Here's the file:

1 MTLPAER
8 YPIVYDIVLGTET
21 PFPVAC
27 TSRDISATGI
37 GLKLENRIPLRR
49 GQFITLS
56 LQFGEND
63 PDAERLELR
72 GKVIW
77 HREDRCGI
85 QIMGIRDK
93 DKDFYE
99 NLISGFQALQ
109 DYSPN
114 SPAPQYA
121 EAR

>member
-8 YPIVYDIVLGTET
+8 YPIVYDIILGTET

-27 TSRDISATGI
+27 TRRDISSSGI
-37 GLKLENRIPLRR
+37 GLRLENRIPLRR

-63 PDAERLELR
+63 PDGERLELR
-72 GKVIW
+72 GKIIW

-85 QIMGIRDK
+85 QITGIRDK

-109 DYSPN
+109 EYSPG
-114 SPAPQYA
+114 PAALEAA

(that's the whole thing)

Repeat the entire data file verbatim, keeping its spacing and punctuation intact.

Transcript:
1 MTLPAER
8 YPIVYDIVLGTET
21 PFPVAC
27 TSRDISATGI
37 GLKLENRIPLRR
49 GQFITLS
56 LQFGEND
63 PDAERLELR
72 GKVIW
77 HREDRCGI
85 QIMGIRDK
93 DKDFYE
99 NLISGFQALQ
109 DYSPN
114 SPAPQYA
121 EAR

>member
-8 YPIVYDIVLGTET
+8 YPIVYDIILGTET

-27 TSRDISATGI
+27 TRRDISSSGI
-37 GLKLENRIPLRR
+37 GLRLENRIPLRR

-63 PDAERLELR
+63 PDGERLELR
-72 GKVIW
+72 GKIIW

-85 QIMGIRDK
+85 QITGIRDK

-109 DYSPN
+109 EYSPG
-114 SPAPQYA
+114 PAALEAA